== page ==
Quatre Melodies by Gabriel Faure arranged for flute and guitar by Gregg Nestor
Gabriel Urbain Faure (1845-1924) was one of the great composers of French song who perfected the melodie as a true art song form. He created an extraordinary range of songs, all original in conception and constantly developing in style, extending the musical parameters of French song and inspiring new techniques of vocal composition.
Le Papillon et la Fleur was, in fact, Faure's first published composition was composed, in his words "in the school dining hall amid the smells of the kitchen," and is one of the composer's most simple and direct melodies.
Apres un Reve is one of Faure's best-known and most beguiling works for voice. The text describes a dream in which the narrator and her beloved come together in an almost unworldly meeting, followed by a longing to return to this dream state after awakening. In Au Bord de l'Eau both the voice and guitar accompaniment evoke the flowing water the text describes, with gentle arpeggios suggesting ripples on the water. Occasionally the melodic focus is passed from singer to accompaniment amongst shifts between minor and major modes.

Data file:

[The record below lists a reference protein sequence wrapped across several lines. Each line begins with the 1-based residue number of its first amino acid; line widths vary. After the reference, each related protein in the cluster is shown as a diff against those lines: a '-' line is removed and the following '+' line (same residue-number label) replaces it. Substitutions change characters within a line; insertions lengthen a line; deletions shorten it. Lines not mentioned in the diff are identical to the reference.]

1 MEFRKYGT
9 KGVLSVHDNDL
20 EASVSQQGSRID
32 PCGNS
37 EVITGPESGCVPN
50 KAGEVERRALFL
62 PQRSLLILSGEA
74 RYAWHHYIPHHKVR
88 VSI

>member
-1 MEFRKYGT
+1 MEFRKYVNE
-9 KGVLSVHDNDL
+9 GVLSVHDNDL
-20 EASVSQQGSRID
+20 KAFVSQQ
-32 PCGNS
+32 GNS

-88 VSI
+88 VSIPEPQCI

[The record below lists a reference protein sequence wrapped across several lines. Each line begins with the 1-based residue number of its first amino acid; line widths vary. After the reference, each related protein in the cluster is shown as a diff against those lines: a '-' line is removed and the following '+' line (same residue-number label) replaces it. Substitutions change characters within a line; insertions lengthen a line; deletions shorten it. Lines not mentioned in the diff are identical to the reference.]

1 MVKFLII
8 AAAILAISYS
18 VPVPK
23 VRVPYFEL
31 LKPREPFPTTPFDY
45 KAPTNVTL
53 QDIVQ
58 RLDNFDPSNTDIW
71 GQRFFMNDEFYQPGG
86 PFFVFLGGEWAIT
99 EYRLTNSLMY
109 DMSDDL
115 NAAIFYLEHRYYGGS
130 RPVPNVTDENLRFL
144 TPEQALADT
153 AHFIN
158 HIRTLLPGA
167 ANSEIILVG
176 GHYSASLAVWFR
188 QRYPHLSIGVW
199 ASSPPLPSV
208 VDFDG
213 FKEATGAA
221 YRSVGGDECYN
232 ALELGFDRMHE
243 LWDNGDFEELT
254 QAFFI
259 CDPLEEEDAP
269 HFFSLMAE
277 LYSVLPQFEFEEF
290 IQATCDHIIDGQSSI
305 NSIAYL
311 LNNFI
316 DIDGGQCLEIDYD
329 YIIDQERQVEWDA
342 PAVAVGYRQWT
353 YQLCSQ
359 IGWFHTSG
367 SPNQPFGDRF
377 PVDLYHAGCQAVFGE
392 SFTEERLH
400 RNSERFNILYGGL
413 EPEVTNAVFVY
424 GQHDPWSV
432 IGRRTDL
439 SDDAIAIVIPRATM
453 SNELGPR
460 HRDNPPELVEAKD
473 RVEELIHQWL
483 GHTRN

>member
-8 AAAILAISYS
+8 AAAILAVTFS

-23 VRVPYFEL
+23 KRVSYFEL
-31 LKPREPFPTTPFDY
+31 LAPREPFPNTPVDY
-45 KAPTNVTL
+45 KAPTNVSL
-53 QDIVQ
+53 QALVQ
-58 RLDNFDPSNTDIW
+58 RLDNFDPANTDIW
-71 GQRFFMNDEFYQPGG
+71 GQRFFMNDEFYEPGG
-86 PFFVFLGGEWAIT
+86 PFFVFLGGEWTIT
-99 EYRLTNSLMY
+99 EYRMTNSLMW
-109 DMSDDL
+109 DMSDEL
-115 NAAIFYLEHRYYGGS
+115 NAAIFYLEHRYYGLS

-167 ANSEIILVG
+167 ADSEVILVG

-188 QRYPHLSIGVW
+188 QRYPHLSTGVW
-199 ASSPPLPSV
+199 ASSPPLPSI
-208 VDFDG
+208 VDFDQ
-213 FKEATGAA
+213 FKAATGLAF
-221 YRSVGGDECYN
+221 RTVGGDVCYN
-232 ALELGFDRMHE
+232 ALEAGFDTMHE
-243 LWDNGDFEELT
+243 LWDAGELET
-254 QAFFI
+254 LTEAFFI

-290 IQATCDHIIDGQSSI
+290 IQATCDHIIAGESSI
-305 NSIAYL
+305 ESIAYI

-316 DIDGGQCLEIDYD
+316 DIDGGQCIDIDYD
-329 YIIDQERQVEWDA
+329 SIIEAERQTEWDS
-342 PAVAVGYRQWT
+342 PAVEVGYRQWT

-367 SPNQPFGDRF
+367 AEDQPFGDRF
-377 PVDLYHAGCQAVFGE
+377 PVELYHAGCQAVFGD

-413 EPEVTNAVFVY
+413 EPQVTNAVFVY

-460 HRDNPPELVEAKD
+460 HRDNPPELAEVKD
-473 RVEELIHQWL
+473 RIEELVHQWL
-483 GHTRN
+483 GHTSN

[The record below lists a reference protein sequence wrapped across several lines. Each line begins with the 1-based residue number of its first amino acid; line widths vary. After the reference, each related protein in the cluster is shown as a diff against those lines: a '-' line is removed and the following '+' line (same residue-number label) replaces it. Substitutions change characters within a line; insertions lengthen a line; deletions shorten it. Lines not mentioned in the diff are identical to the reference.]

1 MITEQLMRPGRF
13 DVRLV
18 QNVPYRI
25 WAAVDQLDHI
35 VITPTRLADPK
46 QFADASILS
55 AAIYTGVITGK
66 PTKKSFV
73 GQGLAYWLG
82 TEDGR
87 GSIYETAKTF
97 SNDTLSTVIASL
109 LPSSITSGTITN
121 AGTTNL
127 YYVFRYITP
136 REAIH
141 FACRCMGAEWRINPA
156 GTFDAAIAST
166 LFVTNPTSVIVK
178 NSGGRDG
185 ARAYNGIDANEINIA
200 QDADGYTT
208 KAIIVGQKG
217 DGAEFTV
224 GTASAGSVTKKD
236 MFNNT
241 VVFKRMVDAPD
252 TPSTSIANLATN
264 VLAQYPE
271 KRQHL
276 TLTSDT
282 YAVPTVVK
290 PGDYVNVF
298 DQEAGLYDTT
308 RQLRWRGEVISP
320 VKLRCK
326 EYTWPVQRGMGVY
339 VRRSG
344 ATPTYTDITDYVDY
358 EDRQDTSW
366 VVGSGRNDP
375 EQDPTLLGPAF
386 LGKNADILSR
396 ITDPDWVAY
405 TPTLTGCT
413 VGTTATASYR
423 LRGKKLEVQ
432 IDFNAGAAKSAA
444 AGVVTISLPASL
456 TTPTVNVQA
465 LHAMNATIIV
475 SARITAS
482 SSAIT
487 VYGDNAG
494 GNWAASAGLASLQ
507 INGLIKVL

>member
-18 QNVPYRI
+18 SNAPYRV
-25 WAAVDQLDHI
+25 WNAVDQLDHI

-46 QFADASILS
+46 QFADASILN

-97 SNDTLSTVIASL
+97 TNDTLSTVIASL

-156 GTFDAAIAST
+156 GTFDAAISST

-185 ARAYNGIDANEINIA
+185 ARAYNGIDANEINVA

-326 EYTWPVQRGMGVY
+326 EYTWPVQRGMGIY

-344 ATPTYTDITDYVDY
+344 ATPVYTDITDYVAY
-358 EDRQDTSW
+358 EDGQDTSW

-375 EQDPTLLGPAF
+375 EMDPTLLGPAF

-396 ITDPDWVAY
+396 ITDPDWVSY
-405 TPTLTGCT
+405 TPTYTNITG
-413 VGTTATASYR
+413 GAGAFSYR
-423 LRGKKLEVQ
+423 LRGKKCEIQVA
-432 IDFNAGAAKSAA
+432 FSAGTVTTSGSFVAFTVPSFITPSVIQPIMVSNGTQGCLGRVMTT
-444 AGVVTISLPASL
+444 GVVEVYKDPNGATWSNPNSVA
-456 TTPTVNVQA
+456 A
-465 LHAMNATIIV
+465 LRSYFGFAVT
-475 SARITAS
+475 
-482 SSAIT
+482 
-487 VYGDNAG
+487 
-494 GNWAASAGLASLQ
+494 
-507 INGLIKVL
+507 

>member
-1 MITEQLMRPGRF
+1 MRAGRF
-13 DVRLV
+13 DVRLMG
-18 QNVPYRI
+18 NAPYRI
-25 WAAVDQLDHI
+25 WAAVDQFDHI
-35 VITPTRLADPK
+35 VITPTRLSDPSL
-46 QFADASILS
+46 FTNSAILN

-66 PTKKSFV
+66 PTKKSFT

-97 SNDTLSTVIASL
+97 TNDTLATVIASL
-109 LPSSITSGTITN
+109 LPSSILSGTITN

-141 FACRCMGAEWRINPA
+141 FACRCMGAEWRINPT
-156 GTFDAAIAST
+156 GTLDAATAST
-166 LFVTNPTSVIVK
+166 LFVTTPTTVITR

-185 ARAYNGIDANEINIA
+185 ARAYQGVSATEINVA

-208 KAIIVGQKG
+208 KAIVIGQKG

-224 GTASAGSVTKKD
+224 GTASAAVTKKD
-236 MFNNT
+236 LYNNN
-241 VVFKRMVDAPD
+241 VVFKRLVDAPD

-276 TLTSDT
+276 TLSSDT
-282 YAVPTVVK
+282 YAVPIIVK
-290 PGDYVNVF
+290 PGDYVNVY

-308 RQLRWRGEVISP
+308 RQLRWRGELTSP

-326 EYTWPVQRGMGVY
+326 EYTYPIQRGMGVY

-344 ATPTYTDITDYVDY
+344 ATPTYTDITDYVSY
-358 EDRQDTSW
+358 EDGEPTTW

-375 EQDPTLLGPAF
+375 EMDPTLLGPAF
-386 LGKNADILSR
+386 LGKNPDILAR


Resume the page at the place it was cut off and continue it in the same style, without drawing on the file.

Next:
In Dans les Ruines d'une Abbaye the poet Victor Hugo juxtaposes a young newly married couple amid the ruins of an abbey, two near-opposites. The tune is as light as the mood of the newlyweds the song depicts, with simple rippling accompaniment on the guitar.